I’d never seen anything like it, and I don’t think I ever will again. At least not until Manami’s 30th anniversary show.

The first match was the toughest. Two of Toyota’s eternal rivals, Aja Kong and Kyoko Inoue, teamed with recent adversary Tsubasa Kuragaki. On Toyota’s team were ICE Ribboners Tsukasa Fujimoto and Tsukushi. whom Manami chose because they have excellent dropkicks as a counter the other team’s size.

This strategy seemed to be working as Team Manami kept Team Destroy Manami off balance and out of killing range for a while. Then pint-sized Tsukushi tried to bow and arrow death-sized Aja Kong, and it did not go well. Tsubasa, as she had done earlier in JWP and CHIKARA that year, crushed Manami. She torture racked all three of her opponents at once, and finished off Toyota with a sick Metal Wing. Post-Match: Kong gave an angry, heart-felt congratulations to Manami for surviving twenty five years as her kicking bag.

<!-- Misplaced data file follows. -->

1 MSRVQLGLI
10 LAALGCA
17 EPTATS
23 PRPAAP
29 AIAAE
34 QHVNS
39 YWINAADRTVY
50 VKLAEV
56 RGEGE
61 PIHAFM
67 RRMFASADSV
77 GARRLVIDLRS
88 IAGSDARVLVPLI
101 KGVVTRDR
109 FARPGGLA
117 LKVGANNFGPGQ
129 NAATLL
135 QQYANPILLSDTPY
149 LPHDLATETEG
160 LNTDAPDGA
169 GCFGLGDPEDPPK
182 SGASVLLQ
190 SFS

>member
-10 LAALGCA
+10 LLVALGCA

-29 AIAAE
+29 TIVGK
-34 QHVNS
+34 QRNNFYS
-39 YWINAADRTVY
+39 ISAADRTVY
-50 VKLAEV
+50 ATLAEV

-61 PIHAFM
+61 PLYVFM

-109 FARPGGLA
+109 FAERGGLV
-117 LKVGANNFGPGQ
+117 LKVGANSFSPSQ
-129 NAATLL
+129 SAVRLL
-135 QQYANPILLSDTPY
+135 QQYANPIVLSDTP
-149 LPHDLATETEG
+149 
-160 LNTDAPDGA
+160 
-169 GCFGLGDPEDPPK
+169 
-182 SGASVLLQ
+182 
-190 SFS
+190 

In a friendlier encounter, Toyota faced fellow former AJW alum Miho Wakizawa. Wakizawa was one of the stars of AJW during it’s final run and retired around when the company closed. She only just returned in 2011 with the opening of STARDOM. Wakizawa is often known for laughs, but this turned out to be the most technical match of the night. After all, she took 10 years off and was facing her senpai who kept at it the entire time. Wakizawa fought like she had something prove. She made a very strong showing, but Toyota eventually won with a Japanese Ocean Cyclone Suplex Hold. Continue reading

This Is Swagger: Prince Devitt Post-BOSJ Press Conference